While, historically, Ethiopia had a closed economy with restricted opportunities for foreign investors, recent policy changes mean Africa’s second most populous country is now open for international business, says Mekdes Mezgebu.
“For a lot of people, Ethiopia’s business and investment climate is seen as complex,” commented Mekdes, an investment and projects lawyer and principal of Mekdes & Associates in Addis Ababa. “Compared to other African countries in the region such as Kenya, we have very different policies and ways of doing things.”
A large country in population and area, Ethiopia has huge potential for business, says Mekdes, but traditionally its economy didn’t perform as well as powerhouses like Nigeria, Kenya, South Africa and Egypt. Over the past ten to 15 years, though, Ethiopia has seen tremendous socioeconomic progress – including double-digit growth over many years – as it applied the successful East Asian model where the state takes a big role in development.
However, this meant the private sector’s contribution was relatively low, Mekdes explained, and the investment landscape was restricted, with the government having a specific list of key sectors where foreign investors were allowed, such as agriculture and manufacturing.
“The policy worked in terms of delivering results and attracting really big and meaningful investors in those sectors,” noted Mekdes, “but it impacted investment in other sectors, creating the perception that Ethiopia was a very closed-off country, especially when compared to Kenya.”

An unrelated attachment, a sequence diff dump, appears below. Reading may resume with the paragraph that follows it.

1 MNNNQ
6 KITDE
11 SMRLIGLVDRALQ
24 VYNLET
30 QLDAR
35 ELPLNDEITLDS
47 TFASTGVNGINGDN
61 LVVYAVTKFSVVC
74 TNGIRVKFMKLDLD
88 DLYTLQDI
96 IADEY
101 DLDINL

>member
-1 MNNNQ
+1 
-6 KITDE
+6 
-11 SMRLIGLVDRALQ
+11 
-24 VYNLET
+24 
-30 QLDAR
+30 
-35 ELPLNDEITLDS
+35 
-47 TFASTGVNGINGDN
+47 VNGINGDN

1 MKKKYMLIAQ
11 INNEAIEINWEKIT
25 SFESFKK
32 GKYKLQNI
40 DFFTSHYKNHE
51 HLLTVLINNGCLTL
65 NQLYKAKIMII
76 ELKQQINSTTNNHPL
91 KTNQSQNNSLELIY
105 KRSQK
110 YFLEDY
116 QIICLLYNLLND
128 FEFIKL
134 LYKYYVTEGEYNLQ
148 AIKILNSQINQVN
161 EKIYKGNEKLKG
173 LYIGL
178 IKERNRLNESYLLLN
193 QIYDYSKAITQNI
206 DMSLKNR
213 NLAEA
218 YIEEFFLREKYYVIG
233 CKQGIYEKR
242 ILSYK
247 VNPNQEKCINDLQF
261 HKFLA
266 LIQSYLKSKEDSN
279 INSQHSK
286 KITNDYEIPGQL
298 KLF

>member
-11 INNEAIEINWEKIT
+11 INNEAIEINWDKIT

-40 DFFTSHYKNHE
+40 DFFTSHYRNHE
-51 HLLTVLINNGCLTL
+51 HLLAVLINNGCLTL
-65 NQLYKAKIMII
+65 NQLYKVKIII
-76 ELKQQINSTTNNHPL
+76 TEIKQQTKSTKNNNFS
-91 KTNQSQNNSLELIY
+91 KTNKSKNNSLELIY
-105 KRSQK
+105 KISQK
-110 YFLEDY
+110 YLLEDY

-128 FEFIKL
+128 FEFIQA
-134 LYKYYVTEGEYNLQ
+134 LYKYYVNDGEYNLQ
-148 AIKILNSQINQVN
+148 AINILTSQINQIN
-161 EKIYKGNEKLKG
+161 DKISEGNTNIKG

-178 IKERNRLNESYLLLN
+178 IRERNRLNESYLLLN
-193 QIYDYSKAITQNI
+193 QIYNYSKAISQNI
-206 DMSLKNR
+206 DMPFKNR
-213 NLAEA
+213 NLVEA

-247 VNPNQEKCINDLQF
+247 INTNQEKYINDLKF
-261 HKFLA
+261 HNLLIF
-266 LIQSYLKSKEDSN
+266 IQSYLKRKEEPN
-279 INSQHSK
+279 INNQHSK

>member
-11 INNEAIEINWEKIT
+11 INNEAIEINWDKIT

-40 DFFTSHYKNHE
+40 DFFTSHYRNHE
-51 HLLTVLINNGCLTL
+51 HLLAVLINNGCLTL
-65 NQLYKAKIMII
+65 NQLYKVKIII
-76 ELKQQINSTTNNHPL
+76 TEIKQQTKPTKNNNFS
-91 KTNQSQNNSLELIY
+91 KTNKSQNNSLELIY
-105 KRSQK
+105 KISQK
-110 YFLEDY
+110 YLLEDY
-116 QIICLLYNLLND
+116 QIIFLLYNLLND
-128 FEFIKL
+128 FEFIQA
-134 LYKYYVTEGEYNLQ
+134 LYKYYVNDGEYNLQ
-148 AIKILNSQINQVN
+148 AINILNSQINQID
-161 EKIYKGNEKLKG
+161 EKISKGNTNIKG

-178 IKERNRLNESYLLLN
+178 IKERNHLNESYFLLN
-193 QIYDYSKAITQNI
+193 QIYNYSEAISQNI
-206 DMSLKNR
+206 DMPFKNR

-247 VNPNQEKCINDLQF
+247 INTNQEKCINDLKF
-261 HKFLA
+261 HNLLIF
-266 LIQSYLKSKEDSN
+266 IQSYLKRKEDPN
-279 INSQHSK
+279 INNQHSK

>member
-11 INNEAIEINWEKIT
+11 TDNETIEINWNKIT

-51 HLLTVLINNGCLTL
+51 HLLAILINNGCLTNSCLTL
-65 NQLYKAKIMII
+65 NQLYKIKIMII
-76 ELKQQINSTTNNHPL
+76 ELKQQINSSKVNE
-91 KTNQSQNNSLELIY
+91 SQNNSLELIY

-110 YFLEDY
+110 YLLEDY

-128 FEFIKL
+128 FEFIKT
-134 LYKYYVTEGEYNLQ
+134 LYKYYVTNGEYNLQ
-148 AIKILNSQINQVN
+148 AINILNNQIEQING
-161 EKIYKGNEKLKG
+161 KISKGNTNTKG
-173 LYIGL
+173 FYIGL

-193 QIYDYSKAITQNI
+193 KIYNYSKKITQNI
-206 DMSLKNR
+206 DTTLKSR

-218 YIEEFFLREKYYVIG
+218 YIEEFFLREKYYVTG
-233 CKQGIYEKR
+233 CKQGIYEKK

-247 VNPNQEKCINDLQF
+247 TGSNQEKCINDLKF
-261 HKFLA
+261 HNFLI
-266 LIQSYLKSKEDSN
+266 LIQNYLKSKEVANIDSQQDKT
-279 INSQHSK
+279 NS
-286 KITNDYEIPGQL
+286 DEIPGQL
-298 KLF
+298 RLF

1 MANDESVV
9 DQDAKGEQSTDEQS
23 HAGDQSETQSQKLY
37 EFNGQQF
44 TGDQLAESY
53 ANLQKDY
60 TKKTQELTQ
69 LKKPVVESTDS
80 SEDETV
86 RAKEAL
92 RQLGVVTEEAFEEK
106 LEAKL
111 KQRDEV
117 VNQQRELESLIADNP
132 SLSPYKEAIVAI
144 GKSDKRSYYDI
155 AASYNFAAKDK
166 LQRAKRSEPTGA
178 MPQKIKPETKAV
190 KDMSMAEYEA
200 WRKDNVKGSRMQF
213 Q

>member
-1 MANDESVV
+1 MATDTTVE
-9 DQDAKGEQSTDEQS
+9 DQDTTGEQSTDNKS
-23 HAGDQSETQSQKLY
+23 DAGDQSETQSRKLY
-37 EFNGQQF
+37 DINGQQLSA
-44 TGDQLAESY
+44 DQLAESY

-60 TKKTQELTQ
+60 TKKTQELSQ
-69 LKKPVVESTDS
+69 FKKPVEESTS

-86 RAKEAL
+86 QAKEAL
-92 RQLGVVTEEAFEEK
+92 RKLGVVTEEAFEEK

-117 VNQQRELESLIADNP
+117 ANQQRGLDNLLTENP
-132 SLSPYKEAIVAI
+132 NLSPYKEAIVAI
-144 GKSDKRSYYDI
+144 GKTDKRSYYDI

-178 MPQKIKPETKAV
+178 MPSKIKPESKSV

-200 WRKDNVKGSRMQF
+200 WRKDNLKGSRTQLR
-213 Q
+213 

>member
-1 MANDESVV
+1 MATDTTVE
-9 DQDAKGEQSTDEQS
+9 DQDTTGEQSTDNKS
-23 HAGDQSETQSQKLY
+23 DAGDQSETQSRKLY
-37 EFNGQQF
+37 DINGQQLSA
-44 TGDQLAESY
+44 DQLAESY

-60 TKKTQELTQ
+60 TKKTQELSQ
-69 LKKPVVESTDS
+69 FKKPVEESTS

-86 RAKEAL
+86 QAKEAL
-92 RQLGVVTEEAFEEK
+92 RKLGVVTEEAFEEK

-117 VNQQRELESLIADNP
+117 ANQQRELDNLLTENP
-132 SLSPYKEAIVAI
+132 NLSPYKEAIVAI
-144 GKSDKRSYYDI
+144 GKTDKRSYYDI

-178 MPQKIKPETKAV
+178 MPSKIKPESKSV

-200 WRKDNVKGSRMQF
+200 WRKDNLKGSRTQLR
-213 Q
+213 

Ethiopia has seen massive legislative activity in recent years. “Nearly all the laws that impact business and investment have either been amended or altogether revised,” Mekdes pointed out. “From the 60-year-old Commercial Code to proclamations and regulations related to foreign investment, banking, capital markets, forex, disputes, telecoms and PPPs, there have been a raft of reforms. Much of it has to do with liberalising what otherwise was perceived as a restrictive investment environment.”
In September, Safaricom launched its pioneering mobile money service in Ethiopia, once considered the “last frontier” for digital banking, as part of a billion-dollar telecoms and mobile money licensing deal – the largest foreign direct investment in Ethiopia to date.
Despite this progress, Mekdes said that Ethiopia had struggled to address wider investment climate issues such as peace, security and ease of doing business. Global economic factors such as Covid and the Ukraine–Russia war, along with a local civil war, have derailed the successful implementation of a new open environment for foreign investors.
“A lot of the legal reforms are yet to bear fruit in terms of attracting foreign investment,” noted Mekdes, whose firm’s specialist expertise includes PPPs, project finance, energy, projects and infrastructure.
Legal reforms are just one important part of the puzzle in fostering foreign investment, and Ethiopia will have to work hard to put all the rest of the pieces in place.
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